Bread goes punk
Mike the Bejkr, doesn’t do cupcakes. He doesn’t do morning buns, birthday cakes or candied scones, either. He’s so renegade, in fact, you can’t call him a “baker.” You have to call him “The Bejkr,” so deal with it.
Mike Zakowski, a.k.a. Mike the Bejkr, sledgehammers the traditional notion of small-town cuisinière: arms tattooed from shoulder to cuff; trim beard sculpted around an unsmiling mouth. He’s not the kind of guy who brings sweet things to mind. But forged by the fire of his hand-built wood oven, he’s blazing a new path in the industry, and he doesn’t give a crap whether you like it.
Zakowski’s gruff persona may be intimidating from a distance, but up close he is surprisingly affable. Producing hand-crafted breads made with specialty grains, Zakowski puts the art into artisan breadmaking. Heirloom grains like yacora rojo, golden corn kamut and farro spezzato are foundational to The Bejkr’s unique
approach, resulting in dense, fragrant loaves that are a feast for the senses.
It’s all part of a movement The Bejkr is pioneering with no desire for recognition or reward. He doesn’t care that his breads are hard to locate. To find him, you have to know him, and The Bejkr is harder to track than Bigfoot. Cryptic e-mail blasts send his voracious fans on treasure hunts across farmers markets and community events each week, seeking out his product where and when he decides to make it available.
“I have no interest in owning a bakery, and I don’t want my breads sold in stores,” Zakowski says. He’s already done that with Kraftsmen Baking in Houston, where he was named Best Baker and worked a grinding schedule producing breads and pastries for restaurants and hotels. While the money was good, it was not what he wanted. “I want (my bread) just to be for people to experience at market,” he says.
Why, you might ask yourself, would a sought-after baker not want his breads as readily available as possible? Obviously, you don’t know Zakowski. If his customers aren’t getting the best of his work, he’d rather they not have it at all. His bread is meant to be baked fresh and sold that same day at a market where he can look his customers in the eye.
“It wouldn’t be the same product if it was trucked all over the place and eaten a week later. That’s not what I’m about,” he says. “Bread is a living organism. The better you take care of it, the better it takes care of you.”
Sure, he could make more money if he got commercial. But he’d rather be happy, making products that live up to his exalted expectations. He works when he wants, often baking just two days a week. The schedule allows him plenty of time to tend the organic garden where he grows the onions, garlic and other ingredients he uses for flavor. It allows him time to visit the mills where his specialty grains are produced, like Central Milling in Petaluma. It allows him to live slow and deliberate in America’s first Cittaslow (Slow City), a perfect match for a man with The Bejkr’s priorities.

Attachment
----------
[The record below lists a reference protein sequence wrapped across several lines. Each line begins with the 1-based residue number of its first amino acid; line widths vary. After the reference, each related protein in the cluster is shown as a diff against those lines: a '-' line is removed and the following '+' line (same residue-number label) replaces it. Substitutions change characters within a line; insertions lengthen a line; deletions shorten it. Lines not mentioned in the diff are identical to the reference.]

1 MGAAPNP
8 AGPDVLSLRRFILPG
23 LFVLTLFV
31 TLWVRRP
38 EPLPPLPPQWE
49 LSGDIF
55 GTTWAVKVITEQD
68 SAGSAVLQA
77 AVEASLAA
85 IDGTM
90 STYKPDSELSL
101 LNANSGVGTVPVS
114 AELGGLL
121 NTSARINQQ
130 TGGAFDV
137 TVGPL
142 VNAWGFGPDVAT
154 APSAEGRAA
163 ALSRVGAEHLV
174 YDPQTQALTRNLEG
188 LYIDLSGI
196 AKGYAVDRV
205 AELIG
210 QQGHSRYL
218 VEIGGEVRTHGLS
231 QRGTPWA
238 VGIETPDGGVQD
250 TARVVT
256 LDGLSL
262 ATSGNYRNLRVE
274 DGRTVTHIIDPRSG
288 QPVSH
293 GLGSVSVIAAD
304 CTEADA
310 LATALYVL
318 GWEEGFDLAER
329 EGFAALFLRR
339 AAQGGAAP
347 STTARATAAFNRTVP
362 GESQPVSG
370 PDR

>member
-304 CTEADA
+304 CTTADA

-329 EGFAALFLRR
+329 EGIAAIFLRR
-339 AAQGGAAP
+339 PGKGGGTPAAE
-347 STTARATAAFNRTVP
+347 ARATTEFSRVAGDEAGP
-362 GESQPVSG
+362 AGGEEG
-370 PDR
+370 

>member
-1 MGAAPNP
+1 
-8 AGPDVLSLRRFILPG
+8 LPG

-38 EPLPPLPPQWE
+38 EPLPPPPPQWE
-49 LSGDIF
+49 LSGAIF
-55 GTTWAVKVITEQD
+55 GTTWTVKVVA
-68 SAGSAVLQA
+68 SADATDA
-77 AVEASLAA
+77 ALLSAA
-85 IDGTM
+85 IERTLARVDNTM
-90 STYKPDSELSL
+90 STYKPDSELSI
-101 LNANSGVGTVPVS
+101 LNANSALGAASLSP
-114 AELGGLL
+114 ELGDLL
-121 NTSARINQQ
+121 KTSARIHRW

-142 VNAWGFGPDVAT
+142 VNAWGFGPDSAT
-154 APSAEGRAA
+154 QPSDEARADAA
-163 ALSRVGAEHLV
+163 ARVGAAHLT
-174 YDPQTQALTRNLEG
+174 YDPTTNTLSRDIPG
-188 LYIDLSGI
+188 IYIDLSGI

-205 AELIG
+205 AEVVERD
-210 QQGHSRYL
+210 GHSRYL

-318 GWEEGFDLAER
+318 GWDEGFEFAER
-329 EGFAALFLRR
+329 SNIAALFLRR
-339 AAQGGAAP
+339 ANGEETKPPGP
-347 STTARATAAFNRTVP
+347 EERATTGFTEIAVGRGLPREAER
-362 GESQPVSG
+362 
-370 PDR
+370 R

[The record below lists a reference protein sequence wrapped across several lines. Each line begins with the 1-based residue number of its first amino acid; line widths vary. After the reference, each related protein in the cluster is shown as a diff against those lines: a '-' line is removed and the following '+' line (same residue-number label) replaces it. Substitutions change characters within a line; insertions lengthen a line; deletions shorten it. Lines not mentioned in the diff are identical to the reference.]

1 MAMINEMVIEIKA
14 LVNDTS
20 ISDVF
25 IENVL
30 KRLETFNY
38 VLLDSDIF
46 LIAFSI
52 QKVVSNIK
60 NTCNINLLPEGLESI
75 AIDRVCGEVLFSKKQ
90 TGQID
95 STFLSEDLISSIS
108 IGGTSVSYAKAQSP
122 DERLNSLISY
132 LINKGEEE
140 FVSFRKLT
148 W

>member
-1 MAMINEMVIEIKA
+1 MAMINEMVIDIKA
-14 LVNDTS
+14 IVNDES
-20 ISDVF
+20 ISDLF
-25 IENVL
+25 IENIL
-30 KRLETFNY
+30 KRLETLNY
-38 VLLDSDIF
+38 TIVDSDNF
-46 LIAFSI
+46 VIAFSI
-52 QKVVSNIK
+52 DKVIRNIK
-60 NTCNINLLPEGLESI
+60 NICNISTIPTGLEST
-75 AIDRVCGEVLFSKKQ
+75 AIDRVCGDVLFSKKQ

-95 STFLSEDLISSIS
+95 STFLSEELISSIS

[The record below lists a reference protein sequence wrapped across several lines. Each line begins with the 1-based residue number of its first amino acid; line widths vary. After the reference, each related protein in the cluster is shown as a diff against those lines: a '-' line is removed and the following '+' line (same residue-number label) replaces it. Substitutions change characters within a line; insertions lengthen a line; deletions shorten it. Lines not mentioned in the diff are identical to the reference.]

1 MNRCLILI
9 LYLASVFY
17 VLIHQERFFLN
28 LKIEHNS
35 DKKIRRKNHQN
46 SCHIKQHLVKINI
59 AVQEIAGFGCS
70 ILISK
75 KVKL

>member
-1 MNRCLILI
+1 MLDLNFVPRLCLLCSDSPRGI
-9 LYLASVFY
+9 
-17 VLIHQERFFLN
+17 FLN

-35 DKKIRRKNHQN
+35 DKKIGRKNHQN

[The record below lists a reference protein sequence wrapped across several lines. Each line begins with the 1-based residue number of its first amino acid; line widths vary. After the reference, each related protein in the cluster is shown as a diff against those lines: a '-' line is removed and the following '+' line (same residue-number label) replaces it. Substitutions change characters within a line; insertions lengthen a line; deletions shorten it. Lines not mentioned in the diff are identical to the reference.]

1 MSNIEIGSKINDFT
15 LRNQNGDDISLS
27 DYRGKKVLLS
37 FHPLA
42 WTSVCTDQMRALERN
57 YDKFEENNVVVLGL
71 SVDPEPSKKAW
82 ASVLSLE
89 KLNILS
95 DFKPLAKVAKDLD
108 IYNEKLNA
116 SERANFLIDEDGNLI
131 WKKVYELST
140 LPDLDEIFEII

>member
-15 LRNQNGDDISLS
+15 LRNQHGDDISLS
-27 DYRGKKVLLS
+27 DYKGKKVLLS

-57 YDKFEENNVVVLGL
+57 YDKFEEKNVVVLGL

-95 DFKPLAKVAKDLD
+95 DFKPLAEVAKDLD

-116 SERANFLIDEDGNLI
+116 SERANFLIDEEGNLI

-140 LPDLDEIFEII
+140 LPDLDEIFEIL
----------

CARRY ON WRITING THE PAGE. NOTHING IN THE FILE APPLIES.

His most recent culinary adventure took him to the highest level of competition possible, the Coupe du Monde de la Boulangerie (the World Cup of Baking) in Paris. He represented Team USA in the specialty bread and baguette category, but admits he went more to compete against himself than the world. Either way his team came out on top, placing second overall, just 4.98 points of a possible 600 behind first-place Japan. Filmmaker Colin Blackshear captured the journey. His documentary film—still in process—details an art built from wheat, rye, hemp seed and heart, and examines how The Bejkr’s approach dovetails with the growing Slow Food philosophy in Sonoma County.
“The competition is the obvious part. But there’s a whole movement here with food. Hopefully we can educate people, not in a preachy way,” says Blackshear.
“My goal is to inspire people to start playing in the dirt, planting seeds and growing food.”
In a shaded corner of The Bejkr’s organic garden, we sip craft beers over a freshly picked salad and razor-thin slices of Pain de Campagne. The bread tastes like earth and sunshine. Zakowski confesses the hoopla of filmmaking was not an especially comfortable experience for him. He is—by nature—a reluctant protagonist. But The Bejkr does what needs doing when push comes to shove. “It’s ultimately about bread,” he says. “I want people to know what it takes to do this.”
Donate to the Baker Movie documentary project and get a snazzy bread prize at bejkr.com.
From the 2012 summer issue of SONOMA